Another Motorized-Beer-Cooler DUI

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A 23-year-old Australian man has been fined $500 as a result of being caught driving drunk. Christopher Petrie appeared in court on Monday, but a continuance was granted so that everybody could research the question whether the motorized beer cooler he was driving is considered a “motor vehicle” under applicable law.

The cooler, or “esky” as it is apparently called in Australian, was fitted with a 50cc engine and was one of two that Petrie and a friend bought on eBay. Petrie’s lawyer told the court that his client’s esky was “suffering some mechanical problems” on June 16, so he took it to his friend’s house and the two had a few drinks while fixing it. They then decided to take it for a “test drive,” where police saw them tootling along at 20 kilometers an hour (12 mph), and intercepted them after what was likely the least dramatic chase of the day. A breath test showed Petrie was over the limit (he registered 0.16), and a license check showed that he did not have a license. Charges followed.

Petrie’s lawyer claimed today that his client “didn’t realize the esky was classified as a motor vehicle,” which suggests that his research this week had concluded that it was. I’m not sure how the relevant statute is worded, but as we have seen before, the question (when it arises) is typically whether the drunk was driving a “vehicle,” or sometimes a “motor vehicle.” These definitions have been held sufficiently broad to cover DUI cases involving riding lawnmowers and motorized bar stools in addition to motorized beer coolers like the one at issue in Petrie’s case, and that seems to have been the result here too. (Whether a horse is a “vehicle” for DUI purposes is a tougher call, but is an issue for another day.)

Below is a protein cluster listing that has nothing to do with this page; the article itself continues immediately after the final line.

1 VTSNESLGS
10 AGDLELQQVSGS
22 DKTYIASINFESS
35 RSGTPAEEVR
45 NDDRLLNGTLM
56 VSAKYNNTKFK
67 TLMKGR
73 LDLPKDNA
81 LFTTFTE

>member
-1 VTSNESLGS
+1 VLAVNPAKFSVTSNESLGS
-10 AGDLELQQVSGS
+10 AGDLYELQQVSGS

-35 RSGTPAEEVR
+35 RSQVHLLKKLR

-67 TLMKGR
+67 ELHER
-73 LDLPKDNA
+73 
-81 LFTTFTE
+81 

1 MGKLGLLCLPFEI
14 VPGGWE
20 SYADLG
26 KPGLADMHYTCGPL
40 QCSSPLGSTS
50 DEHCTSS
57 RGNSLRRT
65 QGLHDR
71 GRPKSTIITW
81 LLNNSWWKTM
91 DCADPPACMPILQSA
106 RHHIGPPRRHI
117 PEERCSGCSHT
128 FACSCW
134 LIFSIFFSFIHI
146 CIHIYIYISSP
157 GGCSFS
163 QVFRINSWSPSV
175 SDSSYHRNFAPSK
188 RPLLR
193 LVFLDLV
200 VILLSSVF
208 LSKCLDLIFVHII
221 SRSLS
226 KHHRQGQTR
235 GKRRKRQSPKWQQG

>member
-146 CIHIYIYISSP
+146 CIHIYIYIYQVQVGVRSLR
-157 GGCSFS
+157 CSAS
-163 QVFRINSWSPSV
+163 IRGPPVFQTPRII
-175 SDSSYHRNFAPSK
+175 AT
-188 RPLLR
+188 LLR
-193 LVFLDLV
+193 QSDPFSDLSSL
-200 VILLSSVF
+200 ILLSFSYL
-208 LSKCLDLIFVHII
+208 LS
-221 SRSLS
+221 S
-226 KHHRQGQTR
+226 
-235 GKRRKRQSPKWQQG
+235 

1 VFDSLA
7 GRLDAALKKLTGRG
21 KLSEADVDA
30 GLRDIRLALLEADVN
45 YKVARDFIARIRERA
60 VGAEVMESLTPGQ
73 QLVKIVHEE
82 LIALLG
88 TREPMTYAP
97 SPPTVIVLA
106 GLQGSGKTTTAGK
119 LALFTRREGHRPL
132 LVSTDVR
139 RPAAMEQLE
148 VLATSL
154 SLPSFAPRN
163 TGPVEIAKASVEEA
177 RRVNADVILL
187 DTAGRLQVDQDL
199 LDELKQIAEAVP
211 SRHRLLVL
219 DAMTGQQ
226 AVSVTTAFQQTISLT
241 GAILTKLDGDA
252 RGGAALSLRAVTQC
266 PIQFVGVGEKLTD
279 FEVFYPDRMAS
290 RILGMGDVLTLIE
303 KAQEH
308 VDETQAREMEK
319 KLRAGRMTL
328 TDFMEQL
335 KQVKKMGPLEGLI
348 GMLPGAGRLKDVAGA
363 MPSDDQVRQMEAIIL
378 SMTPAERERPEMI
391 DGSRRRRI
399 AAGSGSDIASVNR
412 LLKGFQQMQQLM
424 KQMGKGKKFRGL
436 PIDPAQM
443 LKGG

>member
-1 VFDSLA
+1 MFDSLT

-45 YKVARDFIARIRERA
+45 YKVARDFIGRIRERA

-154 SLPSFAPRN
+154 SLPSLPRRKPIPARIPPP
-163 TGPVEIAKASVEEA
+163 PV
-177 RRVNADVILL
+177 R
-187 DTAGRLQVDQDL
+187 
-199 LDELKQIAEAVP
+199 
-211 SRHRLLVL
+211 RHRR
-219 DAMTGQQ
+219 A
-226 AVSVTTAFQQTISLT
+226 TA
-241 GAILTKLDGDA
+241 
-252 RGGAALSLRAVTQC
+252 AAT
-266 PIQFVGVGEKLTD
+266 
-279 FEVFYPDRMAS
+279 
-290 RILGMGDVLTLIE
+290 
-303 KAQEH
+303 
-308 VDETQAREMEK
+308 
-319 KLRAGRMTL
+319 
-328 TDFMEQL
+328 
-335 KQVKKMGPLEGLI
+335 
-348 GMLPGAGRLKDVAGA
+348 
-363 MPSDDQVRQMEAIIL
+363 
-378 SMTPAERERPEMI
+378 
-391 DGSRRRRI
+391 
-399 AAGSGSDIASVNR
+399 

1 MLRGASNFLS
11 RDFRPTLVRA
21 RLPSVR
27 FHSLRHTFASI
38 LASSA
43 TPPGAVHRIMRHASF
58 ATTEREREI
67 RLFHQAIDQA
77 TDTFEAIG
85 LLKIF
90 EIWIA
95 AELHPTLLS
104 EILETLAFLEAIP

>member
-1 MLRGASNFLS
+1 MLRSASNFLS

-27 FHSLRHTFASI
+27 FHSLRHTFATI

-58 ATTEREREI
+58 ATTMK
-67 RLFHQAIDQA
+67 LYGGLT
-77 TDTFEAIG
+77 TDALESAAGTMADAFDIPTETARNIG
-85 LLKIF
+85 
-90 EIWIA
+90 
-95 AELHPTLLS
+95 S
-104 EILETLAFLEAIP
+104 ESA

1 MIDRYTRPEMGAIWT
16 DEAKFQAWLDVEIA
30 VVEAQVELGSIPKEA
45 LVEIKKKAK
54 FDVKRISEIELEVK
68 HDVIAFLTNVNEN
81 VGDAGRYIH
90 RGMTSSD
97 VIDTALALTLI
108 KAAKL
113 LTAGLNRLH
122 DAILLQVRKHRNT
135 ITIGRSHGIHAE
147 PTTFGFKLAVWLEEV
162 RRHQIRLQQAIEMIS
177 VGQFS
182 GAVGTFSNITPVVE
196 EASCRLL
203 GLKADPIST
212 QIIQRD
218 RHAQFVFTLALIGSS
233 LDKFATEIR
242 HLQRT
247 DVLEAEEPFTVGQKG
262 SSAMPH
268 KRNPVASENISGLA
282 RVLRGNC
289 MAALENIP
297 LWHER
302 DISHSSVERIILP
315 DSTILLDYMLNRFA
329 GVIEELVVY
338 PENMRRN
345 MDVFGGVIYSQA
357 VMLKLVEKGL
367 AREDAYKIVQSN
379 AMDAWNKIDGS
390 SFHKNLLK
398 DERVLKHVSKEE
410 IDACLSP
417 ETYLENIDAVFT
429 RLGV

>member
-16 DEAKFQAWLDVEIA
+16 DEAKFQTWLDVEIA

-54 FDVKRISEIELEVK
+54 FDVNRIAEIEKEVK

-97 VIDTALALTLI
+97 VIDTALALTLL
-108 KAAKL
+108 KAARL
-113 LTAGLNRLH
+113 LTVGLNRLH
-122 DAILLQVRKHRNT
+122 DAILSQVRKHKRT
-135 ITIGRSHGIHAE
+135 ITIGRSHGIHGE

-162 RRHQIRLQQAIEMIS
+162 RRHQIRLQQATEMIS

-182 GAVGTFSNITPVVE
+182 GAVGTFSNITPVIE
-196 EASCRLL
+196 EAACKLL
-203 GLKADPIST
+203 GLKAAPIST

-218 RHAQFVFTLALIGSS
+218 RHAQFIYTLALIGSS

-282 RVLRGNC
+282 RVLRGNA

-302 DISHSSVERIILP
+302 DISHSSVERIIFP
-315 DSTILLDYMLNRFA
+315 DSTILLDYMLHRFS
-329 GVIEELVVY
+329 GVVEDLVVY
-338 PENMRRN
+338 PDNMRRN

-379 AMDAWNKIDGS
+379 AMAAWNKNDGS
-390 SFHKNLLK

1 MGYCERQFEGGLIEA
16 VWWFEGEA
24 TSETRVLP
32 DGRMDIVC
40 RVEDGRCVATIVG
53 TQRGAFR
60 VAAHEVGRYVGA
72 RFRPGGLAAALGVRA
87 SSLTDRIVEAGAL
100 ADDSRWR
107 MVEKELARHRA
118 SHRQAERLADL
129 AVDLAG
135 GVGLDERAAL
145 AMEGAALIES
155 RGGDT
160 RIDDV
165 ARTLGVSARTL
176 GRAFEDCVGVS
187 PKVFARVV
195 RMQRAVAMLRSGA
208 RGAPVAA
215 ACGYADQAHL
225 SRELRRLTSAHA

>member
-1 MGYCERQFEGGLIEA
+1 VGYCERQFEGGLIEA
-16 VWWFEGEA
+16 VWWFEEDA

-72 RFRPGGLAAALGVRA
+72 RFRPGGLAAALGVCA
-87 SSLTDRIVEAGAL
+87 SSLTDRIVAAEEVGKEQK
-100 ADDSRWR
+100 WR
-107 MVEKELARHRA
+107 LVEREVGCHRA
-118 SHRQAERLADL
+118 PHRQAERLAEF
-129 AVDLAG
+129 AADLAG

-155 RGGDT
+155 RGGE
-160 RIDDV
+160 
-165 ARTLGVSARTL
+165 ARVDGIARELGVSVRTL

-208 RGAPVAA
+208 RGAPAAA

This is not a foregone conclusion, as we saw in 2007 when a judge acquitted a Zamboni operator of drunk driving, holding that a Zamboni is not a “motor vehicle” under New Jersey law because it isn’t usable on highways and can’t carry passengers. Neither of those facts are true, of course, as we had seen the year before when two ice-rink employees in Boise were fired for taking their Zambonis through a Burger King drive-through. But apart from that outlier New Jersey decision, most non-automotive-motor-vehicle DUIs have been upheld, and Petrie was convicted as well.

Had there not been a mandatory minimum for violating the statute, Petrie might still have gotten off easy. While the magistrate said he did not “condone driving around drunk on an esky,” he also called it an “unusual” and even “unfortunate” situation. “If he’d been drunk on a horse he’d have been been OK,” the magistrate said (suggesting the law applies to “motor vehicles”), but “nevertheless you were in a motor vehicle … on a motor vehicle … and there must be a penalty.” Clearly, he was going to give Petrie the minimum, and he did. (At the arraignment, his only question for the defendant seems to have been “how much beer can it hold?”)

Personally, I think that devices not capable of a certain speed should not be “vehicles” for purposes of DUI laws, though I realize that’s debatable. Zambonis top out at less than 5 mph, and eskys can hit 13 mph with a strong tailwind. The danger level there seems pretty low. Given that the motorized bar stool mentioned above could allegedly reach 38 mph, though, it would definitely qualify. Awesome as it is, that’s just too much machine to drive drunk.